The whole object of travel is not to set foot on foreign land; it is at last to set foot on one’s own country as a foreign land.” – G.K. Chesterton

Sunday, 4 May 2014

Delicious unagi (eel) and hitsumabushi @ Atsuta Houraiken Matsuzakaya-ten, Nagoya (Japan)

The previous three posts on this blog saw me writing about Chinese food in Hong Kong, our trip to Italy, and eating African food in Australia. I love how easy it is to travel these days, and the diversified experiences that travelling rewards us with. Today's post is about Japanese food we had during our most recent overseas trip to Japan, and I hope no one's getting dizzy as I switch between travels and food experiences to catch up on my ever-increasing backlog of photos.

Aside from miso-nikomi udon, another of Nagoya's food specialty is hitsumabushi, an unagi (freshwater eel) dish. Hitsumabushi is a variant of the more well known unadon - eel kabayaki served on top of rice and accompanied by seasonings and dashi broth. I ate something similar at a little hole-in-the-wall place in Tsukiji a few years ago when we were still living in Tokyo, and enjoyed the experience. Atsuta Houraiken is where hitsumabushi is said to have originated from, and the main restaurant was founded in 1873 at Atsuta Jingu Shrine. Atsuta Houraiken has three branches, and two are located in Sakae, which is really conveniently close to the hotel we stayed at. At the end of a fabulous day at Nagoya castle, we walked over to the humungous Matsuzakaya Department Store, one of the oldest department stores in Japan (established in 1611) and the three buildings boasts the largest floor space in Japan. It took a bit of effort to locate this particular branch of Atsuta Houraiken because we failed to pay attention to its location in the South Building. By the time we arrived around 7:45pm, there was a really long queue of hungry diners waiting for dinner at Houraiken. I think we must have waited about 45 minutes to an hour for a table, but we were too tired to look for alternatives. The wait was well worth it, because that was the best unagi I've ever tasted (and four years living in Japan granted me plenty of eel-eating opportunities).

The entrance to Atsuta Houraiken at Matsuzakaya Department Store. To the right is a display of three of Houraiken's most popular unagi dishes:

The main dining area (photo taken around 10pm, so it was relatively empty):

The hallway into the tatami rooms, where we were seated:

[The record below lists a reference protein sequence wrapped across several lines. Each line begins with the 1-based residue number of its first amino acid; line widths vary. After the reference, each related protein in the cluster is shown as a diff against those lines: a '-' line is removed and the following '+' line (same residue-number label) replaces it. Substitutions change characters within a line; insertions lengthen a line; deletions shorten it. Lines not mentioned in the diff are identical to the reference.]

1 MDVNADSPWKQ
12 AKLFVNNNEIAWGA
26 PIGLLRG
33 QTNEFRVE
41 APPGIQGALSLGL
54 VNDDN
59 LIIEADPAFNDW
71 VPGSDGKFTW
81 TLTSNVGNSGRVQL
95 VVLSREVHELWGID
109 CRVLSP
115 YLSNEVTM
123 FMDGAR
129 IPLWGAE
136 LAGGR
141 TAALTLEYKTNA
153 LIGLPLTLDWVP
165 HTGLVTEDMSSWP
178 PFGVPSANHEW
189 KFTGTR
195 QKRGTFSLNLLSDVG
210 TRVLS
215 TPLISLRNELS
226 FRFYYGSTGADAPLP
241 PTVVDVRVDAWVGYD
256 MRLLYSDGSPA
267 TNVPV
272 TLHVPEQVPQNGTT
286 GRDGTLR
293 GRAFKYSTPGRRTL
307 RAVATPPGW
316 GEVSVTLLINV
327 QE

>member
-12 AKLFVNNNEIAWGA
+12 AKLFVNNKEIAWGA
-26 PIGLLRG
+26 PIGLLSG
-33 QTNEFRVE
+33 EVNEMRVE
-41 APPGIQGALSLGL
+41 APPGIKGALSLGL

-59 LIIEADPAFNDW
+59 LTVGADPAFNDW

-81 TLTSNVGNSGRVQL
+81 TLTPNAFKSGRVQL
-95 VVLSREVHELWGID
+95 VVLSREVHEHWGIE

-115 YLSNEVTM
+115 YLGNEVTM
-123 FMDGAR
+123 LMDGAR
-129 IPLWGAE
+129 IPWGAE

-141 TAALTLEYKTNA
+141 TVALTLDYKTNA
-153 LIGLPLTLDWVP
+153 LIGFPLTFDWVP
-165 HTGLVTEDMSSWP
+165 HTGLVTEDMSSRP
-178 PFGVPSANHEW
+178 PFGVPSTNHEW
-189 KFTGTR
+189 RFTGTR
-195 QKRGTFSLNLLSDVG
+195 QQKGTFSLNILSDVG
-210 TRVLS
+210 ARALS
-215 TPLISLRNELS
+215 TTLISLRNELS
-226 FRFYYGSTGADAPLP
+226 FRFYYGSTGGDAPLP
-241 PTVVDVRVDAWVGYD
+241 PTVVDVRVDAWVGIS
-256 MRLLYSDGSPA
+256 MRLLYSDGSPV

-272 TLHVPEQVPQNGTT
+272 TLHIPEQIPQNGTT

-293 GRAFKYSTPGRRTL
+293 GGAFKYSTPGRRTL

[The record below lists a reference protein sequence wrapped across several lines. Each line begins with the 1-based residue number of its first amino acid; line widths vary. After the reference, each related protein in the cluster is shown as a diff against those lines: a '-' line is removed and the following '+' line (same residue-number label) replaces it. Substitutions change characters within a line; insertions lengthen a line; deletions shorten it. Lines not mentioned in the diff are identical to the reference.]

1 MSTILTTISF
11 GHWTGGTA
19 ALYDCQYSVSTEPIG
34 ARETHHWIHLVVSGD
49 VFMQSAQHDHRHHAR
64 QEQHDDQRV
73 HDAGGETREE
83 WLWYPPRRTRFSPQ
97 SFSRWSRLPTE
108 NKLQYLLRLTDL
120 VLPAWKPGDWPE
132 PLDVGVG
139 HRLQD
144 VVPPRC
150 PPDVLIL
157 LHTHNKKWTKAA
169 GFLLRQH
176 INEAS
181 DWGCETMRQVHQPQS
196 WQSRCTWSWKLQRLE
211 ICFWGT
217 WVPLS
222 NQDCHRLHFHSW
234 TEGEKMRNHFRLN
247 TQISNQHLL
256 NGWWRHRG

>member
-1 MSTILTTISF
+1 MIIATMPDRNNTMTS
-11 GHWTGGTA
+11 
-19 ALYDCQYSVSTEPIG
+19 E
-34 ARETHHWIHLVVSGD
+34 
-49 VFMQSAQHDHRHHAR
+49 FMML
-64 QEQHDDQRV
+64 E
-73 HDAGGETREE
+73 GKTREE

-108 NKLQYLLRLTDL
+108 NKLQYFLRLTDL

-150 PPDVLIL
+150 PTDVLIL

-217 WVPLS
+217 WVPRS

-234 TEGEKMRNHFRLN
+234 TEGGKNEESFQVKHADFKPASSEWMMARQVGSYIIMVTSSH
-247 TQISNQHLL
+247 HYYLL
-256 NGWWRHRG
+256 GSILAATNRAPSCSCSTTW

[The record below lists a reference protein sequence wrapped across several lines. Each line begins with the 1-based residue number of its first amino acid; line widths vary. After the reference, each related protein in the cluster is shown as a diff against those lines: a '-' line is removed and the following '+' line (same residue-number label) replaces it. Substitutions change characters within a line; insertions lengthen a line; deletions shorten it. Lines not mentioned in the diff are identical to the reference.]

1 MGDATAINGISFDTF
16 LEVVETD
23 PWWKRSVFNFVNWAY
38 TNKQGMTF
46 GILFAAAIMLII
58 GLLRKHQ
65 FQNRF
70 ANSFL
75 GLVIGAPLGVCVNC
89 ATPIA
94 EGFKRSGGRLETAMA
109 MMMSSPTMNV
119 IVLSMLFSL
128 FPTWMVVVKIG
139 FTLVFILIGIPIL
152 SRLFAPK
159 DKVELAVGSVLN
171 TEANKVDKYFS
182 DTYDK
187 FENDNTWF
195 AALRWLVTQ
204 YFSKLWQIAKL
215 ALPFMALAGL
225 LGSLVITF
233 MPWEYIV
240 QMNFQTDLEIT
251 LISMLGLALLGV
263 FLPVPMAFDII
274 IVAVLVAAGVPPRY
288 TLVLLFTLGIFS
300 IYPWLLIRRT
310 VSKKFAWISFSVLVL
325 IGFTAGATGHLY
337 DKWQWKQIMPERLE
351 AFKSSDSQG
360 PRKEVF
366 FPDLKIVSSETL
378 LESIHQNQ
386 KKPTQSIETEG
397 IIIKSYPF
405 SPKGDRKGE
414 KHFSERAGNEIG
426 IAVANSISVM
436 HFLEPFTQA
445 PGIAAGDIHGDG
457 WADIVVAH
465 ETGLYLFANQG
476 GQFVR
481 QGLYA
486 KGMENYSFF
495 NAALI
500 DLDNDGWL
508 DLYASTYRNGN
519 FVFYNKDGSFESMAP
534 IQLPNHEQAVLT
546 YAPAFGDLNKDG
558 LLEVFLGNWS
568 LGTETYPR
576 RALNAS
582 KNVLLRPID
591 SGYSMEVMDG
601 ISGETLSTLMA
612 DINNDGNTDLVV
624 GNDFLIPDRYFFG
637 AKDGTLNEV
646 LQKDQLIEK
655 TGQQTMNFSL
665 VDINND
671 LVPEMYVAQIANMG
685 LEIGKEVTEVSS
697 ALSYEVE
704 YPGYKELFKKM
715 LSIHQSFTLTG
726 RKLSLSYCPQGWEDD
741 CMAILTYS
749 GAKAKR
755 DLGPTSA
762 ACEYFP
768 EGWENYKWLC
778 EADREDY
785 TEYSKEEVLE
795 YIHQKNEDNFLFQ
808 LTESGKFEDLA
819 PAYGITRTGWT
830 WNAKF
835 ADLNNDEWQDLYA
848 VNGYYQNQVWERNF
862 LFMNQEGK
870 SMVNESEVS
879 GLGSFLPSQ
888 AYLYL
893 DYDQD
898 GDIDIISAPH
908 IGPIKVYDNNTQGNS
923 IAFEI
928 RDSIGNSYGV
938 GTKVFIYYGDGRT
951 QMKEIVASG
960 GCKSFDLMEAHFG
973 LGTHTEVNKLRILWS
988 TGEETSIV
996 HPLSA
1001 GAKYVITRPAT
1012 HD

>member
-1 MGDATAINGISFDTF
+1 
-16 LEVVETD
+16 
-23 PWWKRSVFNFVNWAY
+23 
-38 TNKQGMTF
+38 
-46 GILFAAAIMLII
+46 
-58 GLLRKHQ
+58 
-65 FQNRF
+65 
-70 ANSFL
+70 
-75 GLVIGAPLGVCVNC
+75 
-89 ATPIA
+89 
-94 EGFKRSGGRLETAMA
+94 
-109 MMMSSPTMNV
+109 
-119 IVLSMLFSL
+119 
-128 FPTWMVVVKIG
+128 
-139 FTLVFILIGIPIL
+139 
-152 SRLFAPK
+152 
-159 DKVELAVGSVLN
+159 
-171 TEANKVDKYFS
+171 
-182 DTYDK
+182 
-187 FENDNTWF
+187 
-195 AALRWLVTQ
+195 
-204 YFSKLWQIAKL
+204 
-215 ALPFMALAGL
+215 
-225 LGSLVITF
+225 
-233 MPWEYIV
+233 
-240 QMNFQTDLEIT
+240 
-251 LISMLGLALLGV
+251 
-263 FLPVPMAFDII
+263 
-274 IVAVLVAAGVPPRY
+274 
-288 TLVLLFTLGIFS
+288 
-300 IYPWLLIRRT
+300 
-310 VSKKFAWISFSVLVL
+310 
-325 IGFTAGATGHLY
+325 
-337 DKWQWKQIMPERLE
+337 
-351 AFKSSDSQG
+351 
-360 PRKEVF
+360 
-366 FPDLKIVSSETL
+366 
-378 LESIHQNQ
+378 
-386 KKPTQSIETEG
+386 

There was a choice of dining at the bar, table or tatami room. Service was good and efficient (as one would expect from Japanese hospitality). The menu was brief, but that meant the kitchen could focus on serving their specialised dishes to an excellent standard. And the food was delicious.

For the 5-year-old, an order of Umaki - omelet wrapped eel. This tamagoyaki with unagi within its layers was a sheer genius combo:

Hubby chose the Unagi Shirayaki (literally "white-grilled eel", without sauce), served with rice, tsukemono (pickled vegetables) and soup:

The shirayaki option was a great way to taste the good quality eel on its own without the distraction of sauce and condiments. The eel was meltingly tender and sweet, with no muddy or brackish flavour that I often could taste in unagi:

I ordered Houraiken's most famous dish, the Hitsumabushi, complete with condiments and dashi broth in addition to the tsukemono and soup:

English instructions on how to eat hitsumabushi:

Grilled eel on rice:

Step 1 - just the eel and rice. This was my favourite of the three ways to eat:

Step 2 - eel, rice and the toppings of sliced green onion, wasabi and nori:

This was the waiting area outside the restaurant. The queue snaked from the left of the shot, all the way around to where hubby is standing with the baby pram:

Atsuta Houraiken is probably the best place to taste excellent quality eel in Japan. It is a popular choice at mealtimes, so try making reservations in advance, walk in at non-peak times, or be prepared to wait.

Atsuta Houraiken [Matsuzakaya-ten]
10th Floor, South Building
Matsuzakaya Nagoya Department Store
3-30-8 Sakae,
Naka-ku, Nagoya
Aichi 460-0008
Tel. +81 52-264-3825

1 comment:

  1. Suppose to come over to Hong Kong end of this month after Macau but will be travelling in Macau only. Hope to meet u one day.